TEL SHILOH, Israel – Standing on the site of the biblical city of Shiloh at dawn, Missouri Baptist Pastor Durwin Kicker wondered whether the young boy Samuel stood on that same spot, looking out on a similar sunrise nearly 3,000 years earlier.
This same Samuel would go on to be a great judge over the people of Israel, eventually anointing the Israelite kings Solomon and David. But he had his beginnings in Shiloh. It was in this ancient city where, according to Old Testament book of 1 Samuel, a young wife named Hannah prayed for a child. Soon afterward, when she gave birth to Samuel, she brought the boy back to Shiloh to serve in the Lord’s presence in the tabernacle.
Kicker served for two weeks this summer as square supervisor during an archaeological excavation at the site of biblical Shiloh, sponsored by the Texas-based Associates for Biblical Research (ABR).
Biblical archaeology “brings the Scripture to life,” he said. “I get the sense that I’m very close to (the biblical characters); I’m right there where they stood.” Indeed, important biblical figures stood in Shiloh, which played an especially significant role in the early part of Israel’s history in the Promised Land.
“Ancient Shiloh is what we sometimes refer to basically as the first capital of Israel,” said Kicker, the pastor of First Baptist Church, Marshfield, and a trustee at Southwest Baptist University. “The tabernacle and the Ark of the Covenant were there. It was the place of worship.
The tabernacle or “tent of meeting,” described in detail in the Old Testament book of Exodus, remained at Shiloh during the days of the Israelite judges – famous biblical characters such as Deborah, Gideon and Samson. As such, Shiloh would have been the longtime home of the Ark of the Covenant. But soon after Samuel’s birth, the Philistines captured the Ark, which was eventually placed in Gibeon until King David set up his capital city in Jerusalem, moving the tabernacle and Ark there. The tent of meeting was ultimately replaced by a permanent structure when David’s son, Solomon, built the Lord’s temple in Jerusalem.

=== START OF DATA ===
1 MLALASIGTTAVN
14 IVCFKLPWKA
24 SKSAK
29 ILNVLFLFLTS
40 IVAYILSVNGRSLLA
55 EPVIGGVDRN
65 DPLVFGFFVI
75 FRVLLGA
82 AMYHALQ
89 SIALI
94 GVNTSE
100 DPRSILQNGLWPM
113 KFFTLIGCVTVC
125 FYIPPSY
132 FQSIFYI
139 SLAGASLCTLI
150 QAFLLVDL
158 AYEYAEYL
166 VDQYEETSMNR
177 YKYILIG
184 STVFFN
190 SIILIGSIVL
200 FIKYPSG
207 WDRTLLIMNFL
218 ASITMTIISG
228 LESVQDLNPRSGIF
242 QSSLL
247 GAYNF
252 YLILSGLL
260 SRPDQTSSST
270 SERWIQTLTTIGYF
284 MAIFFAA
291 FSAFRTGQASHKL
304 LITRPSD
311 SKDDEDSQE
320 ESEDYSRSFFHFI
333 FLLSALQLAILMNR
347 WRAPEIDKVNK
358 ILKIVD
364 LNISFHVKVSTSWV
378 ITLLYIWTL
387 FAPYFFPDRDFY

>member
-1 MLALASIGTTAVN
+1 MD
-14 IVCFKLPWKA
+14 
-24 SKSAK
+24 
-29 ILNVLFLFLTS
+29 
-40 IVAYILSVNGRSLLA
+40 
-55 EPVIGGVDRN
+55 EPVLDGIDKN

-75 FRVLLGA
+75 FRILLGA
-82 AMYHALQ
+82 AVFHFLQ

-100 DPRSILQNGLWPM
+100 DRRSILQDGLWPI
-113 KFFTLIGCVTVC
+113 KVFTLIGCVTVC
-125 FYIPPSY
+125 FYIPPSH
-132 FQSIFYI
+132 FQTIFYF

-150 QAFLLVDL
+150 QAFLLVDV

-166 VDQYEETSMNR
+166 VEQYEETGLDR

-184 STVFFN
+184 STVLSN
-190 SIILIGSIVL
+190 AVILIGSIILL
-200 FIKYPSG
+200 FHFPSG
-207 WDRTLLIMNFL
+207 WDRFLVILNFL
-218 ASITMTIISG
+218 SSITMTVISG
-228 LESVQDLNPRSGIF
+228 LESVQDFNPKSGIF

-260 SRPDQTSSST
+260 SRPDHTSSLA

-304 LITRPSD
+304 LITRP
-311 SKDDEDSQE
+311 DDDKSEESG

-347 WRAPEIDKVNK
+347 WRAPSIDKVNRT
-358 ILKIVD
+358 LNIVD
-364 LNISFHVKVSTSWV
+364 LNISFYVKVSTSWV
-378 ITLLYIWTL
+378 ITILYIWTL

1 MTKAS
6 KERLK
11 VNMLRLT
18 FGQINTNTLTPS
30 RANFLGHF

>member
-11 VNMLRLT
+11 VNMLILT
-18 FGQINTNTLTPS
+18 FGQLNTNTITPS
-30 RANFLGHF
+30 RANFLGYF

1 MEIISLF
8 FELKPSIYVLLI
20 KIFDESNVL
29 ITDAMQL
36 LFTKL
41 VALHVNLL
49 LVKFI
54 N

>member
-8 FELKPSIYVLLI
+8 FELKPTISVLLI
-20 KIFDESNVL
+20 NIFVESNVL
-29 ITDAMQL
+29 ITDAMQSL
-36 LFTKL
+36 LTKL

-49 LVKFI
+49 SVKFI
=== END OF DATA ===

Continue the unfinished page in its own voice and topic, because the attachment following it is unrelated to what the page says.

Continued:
So, for nearly 400 years, the tent of meeting was located in Shiloh.
“The ultimate goal of the ABR is to see if it can be determined where the tabernacle stood in Shiloh,” Kicker said. “Of course, the tabernacle was designed to be a mobile unit. It moved through the wilderness for 40 years. So it may have moved around in Shiloh.”
But, then again, Kicker said that the Israelite people may have built a foundation for the tent of meeting, leaving it set up in one location within the city. If so, archaeologists may be able to locate evidence regarding the tabernacle’s longtime home.
Last year, in what Christianity Today dubbed one of the 10 most important archaeological finds for the year, ABR volunteers discovered a clay figurine shaped like a pomegranate.
“This is a priestly design,” Kicker said. Therefore, it may have been connected with Israelite worship at the tabernacle. According to Exodus 38:33, priests wore small pomegranates on the hems of their robes – though the figurine discovered at Shiloh was too large for this and was made from the wrong material. Also, according to 1 Kings 7:18 and 2 Kings 25:17, pomegranates were a common decoration in Solomon’s Temple.
“Could this ceramic pomegranate,” Kicker asked, “have been a decoration in the tabernacle? We don’t know, but it raises the question and causes us to ask if we’re in the area where the tabernacle stood.”
Kicker has volunteered with the ABR for five consecutive years. Previously, he helped ABR archaeological teams dig at Khirbet el-Maqatir – which some archaeologists have identified with the biblical city of Ai (mentioned in Joshua 7-8). Because of his involvement at this site, he helped to bring an archaeological exhibit to SBU last year, called “Khirbet el-Maqatir – a Journey through Biblical History.”